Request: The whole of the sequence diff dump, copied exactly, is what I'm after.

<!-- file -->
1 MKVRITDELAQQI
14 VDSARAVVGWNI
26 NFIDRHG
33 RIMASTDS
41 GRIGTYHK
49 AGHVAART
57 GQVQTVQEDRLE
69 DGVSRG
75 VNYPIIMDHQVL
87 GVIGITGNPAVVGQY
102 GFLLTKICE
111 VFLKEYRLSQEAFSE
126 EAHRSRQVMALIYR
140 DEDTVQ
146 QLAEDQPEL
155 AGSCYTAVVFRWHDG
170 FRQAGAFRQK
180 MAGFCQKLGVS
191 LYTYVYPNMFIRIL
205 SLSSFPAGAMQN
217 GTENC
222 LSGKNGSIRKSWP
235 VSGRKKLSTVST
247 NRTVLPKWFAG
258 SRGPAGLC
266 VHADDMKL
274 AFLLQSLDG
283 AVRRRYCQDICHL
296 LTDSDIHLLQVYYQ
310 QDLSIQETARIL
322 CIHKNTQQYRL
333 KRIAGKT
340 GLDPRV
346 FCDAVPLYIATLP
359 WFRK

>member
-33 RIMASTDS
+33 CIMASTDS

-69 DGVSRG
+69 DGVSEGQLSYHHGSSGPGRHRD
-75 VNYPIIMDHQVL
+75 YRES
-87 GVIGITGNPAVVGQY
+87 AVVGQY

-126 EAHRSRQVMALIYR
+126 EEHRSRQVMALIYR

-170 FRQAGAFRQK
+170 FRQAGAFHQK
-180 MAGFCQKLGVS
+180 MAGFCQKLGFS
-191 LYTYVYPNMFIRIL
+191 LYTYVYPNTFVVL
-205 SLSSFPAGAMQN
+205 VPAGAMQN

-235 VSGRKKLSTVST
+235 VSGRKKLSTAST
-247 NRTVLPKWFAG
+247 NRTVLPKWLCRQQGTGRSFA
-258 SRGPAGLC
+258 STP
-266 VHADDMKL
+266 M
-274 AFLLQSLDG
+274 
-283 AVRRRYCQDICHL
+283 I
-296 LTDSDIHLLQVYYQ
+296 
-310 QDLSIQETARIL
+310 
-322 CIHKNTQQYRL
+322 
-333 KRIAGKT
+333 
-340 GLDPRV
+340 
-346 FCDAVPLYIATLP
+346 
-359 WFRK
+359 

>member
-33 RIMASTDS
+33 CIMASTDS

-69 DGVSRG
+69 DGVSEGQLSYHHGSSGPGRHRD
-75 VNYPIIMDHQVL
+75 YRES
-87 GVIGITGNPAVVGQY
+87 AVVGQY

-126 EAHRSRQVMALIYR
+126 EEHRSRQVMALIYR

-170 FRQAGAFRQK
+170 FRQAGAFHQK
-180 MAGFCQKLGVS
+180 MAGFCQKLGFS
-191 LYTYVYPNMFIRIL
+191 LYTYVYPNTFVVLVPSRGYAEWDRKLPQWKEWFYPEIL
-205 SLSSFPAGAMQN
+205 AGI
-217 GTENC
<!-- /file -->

1 MKVRITDELAQQI
14 VDSARAVVGWNI
26 NFIDRHG
33 RIMASTDS
41 GRIGTYHK
49 AGHVAART
57 GQVQTVQEDRLE
69 DGVSRG
75 VNYPIIMDHQVL
87 GVIGITGNPAVVGQY
102 GFLLTKICE
111 VFLKEYRLSQEAFSE
126 EAHRSRQVMALIYR
140 DEDTVQ
146 QLAEDQPEL
155 AGSCYTAVVFRWHDG
170 FRQAGAFRQK
180 MAGFCQKLGVS
191 LYTYVYPNMFIRIL
205 SLSSFPAGAMQN
217 GTENC
222 LSGKNGSIRKSWP
235 VSGRKKLSTVST
247 NRTVLPKWFAG
258 SRGPAGLC
266 VHADDMKL
274 AFLLQSLDG
283 AVRRRYCQDICHL
296 LTDSDIHLLQVYYQ
310 QDLSIQETARIL
322 CIHKNTQQYRL
333 KRIAGKT
340 GLDPRV
346 FCDAVPLYIATLP
359 WFRK

>member
-33 RIMASTDS
+33 CIMASTDS

-69 DGVSRG
+69 DGVSEGQLSYHHGSSGPGRHRD
-75 VNYPIIMDHQVL
+75 YRES
-87 GVIGITGNPAVVGQY
+87 AVVGQY

-126 EAHRSRQVMALIYR
+126 EEHRSRQVMALIYR

-170 FRQAGAFRQK
+170 FRQAGAFHQK
-180 MAGFCQKLGVS
+180 MAGFCQKLGFS
-191 LYTYVYPNMFIRIL
+191 LYTYVYPNTFVVL
-205 SLSSFPAGAMQN
+205 VPAGAMQN

-235 VSGRKKLSTVST
+235 VSGRKKLSTAST
-247 NRTVLPKWFAG
+247 NRTVLPKWLCRQQGTGRSFA
-258 SRGPAGLC
+258 STP
-266 VHADDMKL
+266 M
-274 AFLLQSLDG
+274 
-283 AVRRRYCQDICHL
+283 I
-296 LTDSDIHLLQVYYQ
+296 
-310 QDLSIQETARIL
+310 
-322 CIHKNTQQYRL
+322 
-333 KRIAGKT
+333 
-340 GLDPRV
+340 
-346 FCDAVPLYIATLP
+346 
-359 WFRK
+359 

>member
-33 RIMASTDS
+33 CIMASTDS

-69 DGVSRG
+69 DGVSEGQLSYHHGSSGPGRHRD
-75 VNYPIIMDHQVL
+75 YRES
-87 GVIGITGNPAVVGQY
+87 AVVGQY

-126 EAHRSRQVMALIYR
+126 EEHRSRQVMALIYR

-170 FRQAGAFRQK
+170 FRQAGAFHQK
-180 MAGFCQKLGVS
+180 MAGFCQKLGFS
-191 LYTYVYPNMFIRIL
+191 LYTYVYPNTFVVLVPSRGYAEWDRKLPQWKEWFYPEIL
-205 SLSSFPAGAMQN
+205 AGI
-217 GTENC